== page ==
When a newly planted seed germinates or a freshly harvested radish is eaten, kids wear success in their smiles.
Cultivating a sense of place is a key – and sometimes underestimated – component of a successful garden-based education program.
If they grow it, they’ll eat it. It will seem less bizarre if they are part of the growing process.
A class field trip to the farmers market illustrates just one of the many connections to home and community made with garden-based education.
Spend just 20 minutes a day immersed in nature to boost overall health.
A garden is a living system, which means lessons must be dynamic, flexible, and in tune with seasonal cycles and natural patterns.
Meaningful fitness “exercises” the mind and body at the same time.
Throughout 2022, I’ll be sharing Nathan Larson’s 15 “Core Principles of Garden-Based Education,” using them as an organizing frame for reflecting on the school garden movement in Napa County.
I’ve doubled down since the pandemic and centered my teaching on the science of stress, self-care as a radical act of resistance, and trauma-informed practices.
Given the challenges schools have faced in the last two years, garden teachers (and kids) need more support from the community than ever before.
Truth be told, I’ve never handed out candy for trick-or-treat. I prefer to share garden treats instead. Find out what this year’s trick will be.
School gardens with a robust vision are more likely to build resilience in the wake of many challenges.
Farm to School recently announced record-setting funding for feeding and teaching kids. Read these tips as you think about your grant proposal.
To celebrate organizations who are leading the way in the face of social inequity and racial injustice in outdoor education, this month’s post highlights curated resources for building resilience and confronting silence.
If the snail is already not your favorite animal, Escargot would like you to reconsider.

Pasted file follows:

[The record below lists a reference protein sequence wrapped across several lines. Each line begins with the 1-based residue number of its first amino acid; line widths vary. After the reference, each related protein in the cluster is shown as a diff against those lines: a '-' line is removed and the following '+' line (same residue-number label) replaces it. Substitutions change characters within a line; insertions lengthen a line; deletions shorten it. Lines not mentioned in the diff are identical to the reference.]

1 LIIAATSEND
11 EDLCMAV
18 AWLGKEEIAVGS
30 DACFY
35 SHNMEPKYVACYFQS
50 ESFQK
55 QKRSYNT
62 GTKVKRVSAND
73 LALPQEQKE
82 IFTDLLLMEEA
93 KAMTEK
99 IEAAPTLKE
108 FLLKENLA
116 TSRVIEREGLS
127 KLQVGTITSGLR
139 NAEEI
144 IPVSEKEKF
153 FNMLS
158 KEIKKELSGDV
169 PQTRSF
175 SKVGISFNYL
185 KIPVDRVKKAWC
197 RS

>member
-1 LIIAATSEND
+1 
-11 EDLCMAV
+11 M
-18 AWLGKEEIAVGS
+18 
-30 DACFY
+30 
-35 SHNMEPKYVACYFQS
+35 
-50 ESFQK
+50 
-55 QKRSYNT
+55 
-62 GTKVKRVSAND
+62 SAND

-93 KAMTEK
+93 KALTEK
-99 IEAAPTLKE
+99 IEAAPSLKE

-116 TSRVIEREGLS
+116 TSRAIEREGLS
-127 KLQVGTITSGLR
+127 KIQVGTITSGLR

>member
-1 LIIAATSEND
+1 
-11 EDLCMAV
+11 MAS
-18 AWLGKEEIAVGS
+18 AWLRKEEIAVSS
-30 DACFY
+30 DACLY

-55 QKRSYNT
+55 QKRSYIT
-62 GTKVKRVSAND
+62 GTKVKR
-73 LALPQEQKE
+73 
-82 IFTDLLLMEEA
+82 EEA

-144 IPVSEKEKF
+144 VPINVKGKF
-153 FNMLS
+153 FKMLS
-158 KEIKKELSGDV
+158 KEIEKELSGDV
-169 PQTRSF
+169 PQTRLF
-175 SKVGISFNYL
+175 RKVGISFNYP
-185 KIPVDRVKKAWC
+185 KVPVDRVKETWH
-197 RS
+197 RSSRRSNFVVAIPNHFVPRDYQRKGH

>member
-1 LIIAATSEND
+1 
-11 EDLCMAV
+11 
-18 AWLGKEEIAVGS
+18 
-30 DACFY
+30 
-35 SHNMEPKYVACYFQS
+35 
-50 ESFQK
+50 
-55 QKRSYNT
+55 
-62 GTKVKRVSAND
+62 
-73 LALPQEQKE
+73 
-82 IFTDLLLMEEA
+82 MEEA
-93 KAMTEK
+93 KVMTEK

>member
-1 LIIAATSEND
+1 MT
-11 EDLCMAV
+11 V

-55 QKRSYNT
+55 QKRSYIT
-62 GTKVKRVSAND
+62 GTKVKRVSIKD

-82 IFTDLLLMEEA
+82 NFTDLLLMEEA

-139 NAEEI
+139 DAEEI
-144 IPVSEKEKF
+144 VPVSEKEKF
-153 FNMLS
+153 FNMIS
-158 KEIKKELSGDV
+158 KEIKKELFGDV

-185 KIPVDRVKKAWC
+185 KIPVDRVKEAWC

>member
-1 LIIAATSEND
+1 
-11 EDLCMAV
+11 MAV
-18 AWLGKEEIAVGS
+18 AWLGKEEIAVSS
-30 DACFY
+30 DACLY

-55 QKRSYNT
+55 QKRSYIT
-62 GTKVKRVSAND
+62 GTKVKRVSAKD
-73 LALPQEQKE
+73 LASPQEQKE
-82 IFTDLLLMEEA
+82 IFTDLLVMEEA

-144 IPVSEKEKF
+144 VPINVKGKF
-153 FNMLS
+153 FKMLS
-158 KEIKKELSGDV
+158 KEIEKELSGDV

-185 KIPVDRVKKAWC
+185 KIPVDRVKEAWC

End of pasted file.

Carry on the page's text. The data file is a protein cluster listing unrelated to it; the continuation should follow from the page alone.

Celebrate National Garden Month by engaging the youngest gardeners to design their own spaces to engage and explore.
Jane Colden is remembered as the first American woman botanist.
For a time, I was ‘wintering‘ through the month-long stay-at-home order and rainy weather just fine. But when the sun came out again, I took advantage of the opportunity to socialize outside with a close friend. We visited the Ruth Bancroft Garden & Nursery for a self-guided tour of an impressive display of drought-tolerant plants….
Sensory experience–a hallmark of science, nutrition, and environmental education–is much harder to deliver via screen. However, a few months ago I was inspired me to turn over a new leaf.
Becoming a curious birder may be just the antidote you need to get through 2020!
Stay safe this Halloween with creative planting activities and not-so-scary vegetable books.
As a former classroom teacher, I can attest to the powerful pull food has for students.
Despite the fact that I am not an expert gardener, I still find the importance and joy of sharing my experiences with food, the connection between garden-to-classroom and farm-to-table lessons.
Amidst the health and safety concerns, I’ve started to mourn the loss of access to outdoor learning spaces.
Fighting racial injustice must begin somewhere. For me, that somewhere is hope.
Weeds are in the eye of the beholder. This weed season, I offer three reasons to put your energy elsewhere.
Submit a Dirt Girl Diary to be eligible for an Earth Day 2020 Giveaway!
Stone Soup encourages students to try a wide variety of vegetables while building classroom community through cuisine.
To engage kindergarteners in local, place-based investigation of bees, we ground the investigation in a real-life phenomenon: What kind of bees are in our school garden?
Bulbs are easy to cultivate and fun to study in the school garden, even for the youngest learners.
In the School Garden Curriculum, Christopher offers a rare gem in the field of garden-based learning that clearly capitalizes on her numerous years of experience leading children in learning outdoors.
With the right combination of planning and prowess, crowdfunding is a viable way to raise money for garden-based education.
Following these garden-to-cafeteria guidelines eased the way for a motivated group of teachers, students, food service professionals, and community members.
Grow your garden and your teaching practice with collaboration.
Daily highlights from an amazing conference will inspire you to build the future of your school garden program.
Inviting the community to tour your garden is an authentic opportunity to beautify a school campus.
Sunflowers beckon your attention when in bloom just in time for back-to-school.
Growing your own is an old idea with new legs, especially when it comes to school lunch.
Making a salve from calendula is a great use for this prolific weed.